JACKSONVILLE, Fla. -

There's a program coming back to life in Duval County schools to teach kids about gun safety. It's called the Eddie Eagle Gunsafe Program and it's designed to improve safety on school campuses and help minimize threats of school shootings.

But the program is sponsored by the National Rifle Association, and that has one local parent upset.

The parent, who has a third-grader at Hendricks Avenue Elementary School, received a letter sent home from the school allowing parents to opt their children out of the Eddie Eagle program.

That parent was upset, however, because the letter mentions nothing about the NRA.

“In some parts of our country we haven't figured out if we should be teaching evolution,” the parent said. “You can't say 'Christmas' in public school, but you can bring in the NRA without letting us know. That doesn't sound right.”

Duval County Schools Superintendent Nikolai Vitti said he understands the NRA can be a controversial organization, but he hopes parents can look past that, adding that the program is helping to protect the children of Duval County.

“Partnering with the NRA can certainly be perceived as being controversial, but at the end of the day if the NRA is able to provide resources to build young children's understanding of the proper use of guns, how to alert an adult when they’re present,” Vitti said.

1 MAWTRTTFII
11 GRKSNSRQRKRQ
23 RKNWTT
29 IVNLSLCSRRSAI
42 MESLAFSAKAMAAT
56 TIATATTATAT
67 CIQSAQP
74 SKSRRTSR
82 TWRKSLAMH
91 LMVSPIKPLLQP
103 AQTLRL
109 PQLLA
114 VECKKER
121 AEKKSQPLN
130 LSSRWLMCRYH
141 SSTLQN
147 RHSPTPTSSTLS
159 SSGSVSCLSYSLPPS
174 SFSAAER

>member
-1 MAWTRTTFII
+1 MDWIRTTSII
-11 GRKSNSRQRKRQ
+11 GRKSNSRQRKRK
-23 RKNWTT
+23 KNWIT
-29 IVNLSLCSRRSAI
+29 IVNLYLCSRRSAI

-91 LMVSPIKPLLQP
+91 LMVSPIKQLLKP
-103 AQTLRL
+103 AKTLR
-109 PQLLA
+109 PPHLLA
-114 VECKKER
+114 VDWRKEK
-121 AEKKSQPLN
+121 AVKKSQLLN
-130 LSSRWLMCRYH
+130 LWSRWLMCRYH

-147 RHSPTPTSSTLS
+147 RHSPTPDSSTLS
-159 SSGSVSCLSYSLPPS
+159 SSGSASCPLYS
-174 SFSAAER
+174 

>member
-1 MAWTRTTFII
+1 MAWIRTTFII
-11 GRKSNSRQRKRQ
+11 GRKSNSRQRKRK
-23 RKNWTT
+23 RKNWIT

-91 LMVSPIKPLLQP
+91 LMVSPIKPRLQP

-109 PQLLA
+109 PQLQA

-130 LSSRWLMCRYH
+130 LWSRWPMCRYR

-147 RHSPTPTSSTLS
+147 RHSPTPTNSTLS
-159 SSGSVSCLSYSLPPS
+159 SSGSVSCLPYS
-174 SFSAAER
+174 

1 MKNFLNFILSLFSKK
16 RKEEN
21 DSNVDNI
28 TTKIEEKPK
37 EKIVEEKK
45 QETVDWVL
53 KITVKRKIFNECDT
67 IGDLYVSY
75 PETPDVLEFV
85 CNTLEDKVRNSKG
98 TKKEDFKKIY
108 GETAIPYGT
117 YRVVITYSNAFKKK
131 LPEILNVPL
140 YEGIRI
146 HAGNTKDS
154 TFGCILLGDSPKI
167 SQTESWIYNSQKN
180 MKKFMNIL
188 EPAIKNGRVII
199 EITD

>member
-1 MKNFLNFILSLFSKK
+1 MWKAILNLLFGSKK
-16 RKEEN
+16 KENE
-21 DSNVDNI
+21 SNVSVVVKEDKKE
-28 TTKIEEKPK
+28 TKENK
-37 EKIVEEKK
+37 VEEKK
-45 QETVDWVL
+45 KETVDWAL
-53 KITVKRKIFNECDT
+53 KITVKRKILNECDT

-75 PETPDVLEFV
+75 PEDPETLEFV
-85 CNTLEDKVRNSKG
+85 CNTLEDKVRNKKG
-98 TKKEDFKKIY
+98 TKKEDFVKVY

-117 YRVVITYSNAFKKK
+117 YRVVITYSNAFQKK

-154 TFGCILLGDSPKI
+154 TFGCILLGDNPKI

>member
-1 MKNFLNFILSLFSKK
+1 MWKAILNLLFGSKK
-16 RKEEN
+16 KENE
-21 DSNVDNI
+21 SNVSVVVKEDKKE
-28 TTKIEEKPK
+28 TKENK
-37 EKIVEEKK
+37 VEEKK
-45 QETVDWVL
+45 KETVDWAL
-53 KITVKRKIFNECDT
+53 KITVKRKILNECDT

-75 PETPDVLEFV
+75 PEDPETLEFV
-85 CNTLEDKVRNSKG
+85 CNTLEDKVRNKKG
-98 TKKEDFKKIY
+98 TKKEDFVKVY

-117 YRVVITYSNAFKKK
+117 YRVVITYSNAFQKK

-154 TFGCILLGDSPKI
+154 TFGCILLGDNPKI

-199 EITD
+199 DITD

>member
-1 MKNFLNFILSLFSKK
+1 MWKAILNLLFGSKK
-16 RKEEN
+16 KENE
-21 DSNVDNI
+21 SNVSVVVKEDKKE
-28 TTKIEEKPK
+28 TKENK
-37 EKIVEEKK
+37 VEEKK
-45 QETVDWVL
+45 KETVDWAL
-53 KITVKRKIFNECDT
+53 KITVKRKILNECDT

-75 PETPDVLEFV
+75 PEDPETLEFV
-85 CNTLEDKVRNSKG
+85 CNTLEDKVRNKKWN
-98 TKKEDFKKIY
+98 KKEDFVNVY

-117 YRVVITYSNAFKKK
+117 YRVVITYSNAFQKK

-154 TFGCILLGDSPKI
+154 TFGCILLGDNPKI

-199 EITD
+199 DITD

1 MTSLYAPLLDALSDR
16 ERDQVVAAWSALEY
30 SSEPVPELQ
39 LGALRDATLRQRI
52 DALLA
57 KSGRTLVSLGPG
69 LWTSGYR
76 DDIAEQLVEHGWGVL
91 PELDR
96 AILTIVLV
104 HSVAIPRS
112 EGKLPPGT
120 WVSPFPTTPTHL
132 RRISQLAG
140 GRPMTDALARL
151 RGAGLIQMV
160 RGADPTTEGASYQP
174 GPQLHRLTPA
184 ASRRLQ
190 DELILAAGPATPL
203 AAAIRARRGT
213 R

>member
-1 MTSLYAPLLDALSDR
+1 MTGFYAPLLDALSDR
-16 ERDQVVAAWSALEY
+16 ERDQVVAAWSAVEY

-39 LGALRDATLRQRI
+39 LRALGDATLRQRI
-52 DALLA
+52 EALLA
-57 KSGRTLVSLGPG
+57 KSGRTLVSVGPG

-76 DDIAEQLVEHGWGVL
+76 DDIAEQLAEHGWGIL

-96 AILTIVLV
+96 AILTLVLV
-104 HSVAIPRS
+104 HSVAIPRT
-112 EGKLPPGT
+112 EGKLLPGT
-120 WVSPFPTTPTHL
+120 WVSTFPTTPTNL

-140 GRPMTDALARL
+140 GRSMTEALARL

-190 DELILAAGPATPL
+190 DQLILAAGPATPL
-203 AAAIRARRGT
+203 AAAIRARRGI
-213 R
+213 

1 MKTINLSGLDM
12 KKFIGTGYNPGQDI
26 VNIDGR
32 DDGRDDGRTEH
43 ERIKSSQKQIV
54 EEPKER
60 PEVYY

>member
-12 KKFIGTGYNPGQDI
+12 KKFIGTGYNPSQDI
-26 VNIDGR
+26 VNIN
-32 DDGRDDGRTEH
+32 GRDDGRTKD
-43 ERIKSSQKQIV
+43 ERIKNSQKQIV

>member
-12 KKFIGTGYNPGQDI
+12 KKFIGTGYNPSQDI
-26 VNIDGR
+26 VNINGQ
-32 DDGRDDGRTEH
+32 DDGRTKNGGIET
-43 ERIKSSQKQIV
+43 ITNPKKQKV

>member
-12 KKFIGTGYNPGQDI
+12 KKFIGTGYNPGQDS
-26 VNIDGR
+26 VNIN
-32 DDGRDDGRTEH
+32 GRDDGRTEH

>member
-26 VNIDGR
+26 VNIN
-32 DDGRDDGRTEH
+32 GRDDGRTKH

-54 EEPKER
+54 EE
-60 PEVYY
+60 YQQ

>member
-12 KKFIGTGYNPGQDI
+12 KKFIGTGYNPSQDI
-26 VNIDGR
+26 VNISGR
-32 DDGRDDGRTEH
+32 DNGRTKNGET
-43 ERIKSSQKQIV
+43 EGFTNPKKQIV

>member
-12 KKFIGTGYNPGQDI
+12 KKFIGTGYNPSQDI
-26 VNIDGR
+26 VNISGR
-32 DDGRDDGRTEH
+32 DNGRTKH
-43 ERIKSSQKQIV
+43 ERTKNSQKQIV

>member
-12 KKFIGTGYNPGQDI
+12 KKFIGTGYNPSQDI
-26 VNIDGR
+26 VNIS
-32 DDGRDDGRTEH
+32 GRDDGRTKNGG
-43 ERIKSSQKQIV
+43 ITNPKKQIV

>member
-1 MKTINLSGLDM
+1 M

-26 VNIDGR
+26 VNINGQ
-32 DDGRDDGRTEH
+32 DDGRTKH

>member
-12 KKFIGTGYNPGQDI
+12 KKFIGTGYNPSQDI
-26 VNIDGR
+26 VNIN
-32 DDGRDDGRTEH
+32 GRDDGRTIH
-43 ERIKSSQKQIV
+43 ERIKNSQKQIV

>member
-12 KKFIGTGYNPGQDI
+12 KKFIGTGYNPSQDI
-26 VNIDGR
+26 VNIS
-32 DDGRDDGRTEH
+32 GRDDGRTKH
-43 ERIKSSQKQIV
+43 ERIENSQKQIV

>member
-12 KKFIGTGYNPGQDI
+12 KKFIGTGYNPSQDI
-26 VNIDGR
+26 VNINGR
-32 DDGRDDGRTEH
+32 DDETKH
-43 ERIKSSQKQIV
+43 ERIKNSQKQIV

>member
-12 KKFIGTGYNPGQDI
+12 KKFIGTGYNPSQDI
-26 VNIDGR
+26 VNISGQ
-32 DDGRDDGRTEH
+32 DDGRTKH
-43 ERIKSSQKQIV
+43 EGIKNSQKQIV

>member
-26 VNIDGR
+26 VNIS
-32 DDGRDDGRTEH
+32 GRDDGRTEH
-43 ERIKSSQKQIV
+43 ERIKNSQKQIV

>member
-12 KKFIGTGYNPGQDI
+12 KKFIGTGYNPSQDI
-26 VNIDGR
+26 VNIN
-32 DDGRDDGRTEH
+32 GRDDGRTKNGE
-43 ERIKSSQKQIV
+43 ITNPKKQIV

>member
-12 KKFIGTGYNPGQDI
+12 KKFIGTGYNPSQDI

The program encourages children to stop when they see a gun, not to touch it and to leave the area and tell an adult right away. Vitti said the district hopes utilizing the program will help prevent tragedies that start by children playing with guns.

“A lot of kids are growing up with guns present in their lives, and they don't know how to positively and preemptively deal with that,” Vitti said. “Unfortunately since I've been here, I've seen kids perish because of that.”

Vitti said the program was started in Duval County before he became superintendent, but it was beginning to be overlooked. He felt it was necessary to bring it back to life after experiencing children in his district dying or being hurt after playing with guns. One such case was the death of 13-year-old Titania Mitchell, who was accidentally shot and killed when an 11-year-old was playing with a gun in April 2013.

“We're informing students when they see a gun to walk away and to tell an adult,” Vitti said. “Never play (with) or touch one and alert an adult if they see a gun, or if another child has a gun, leave immediately and tell an adult, but in no way are guns OK to play with.”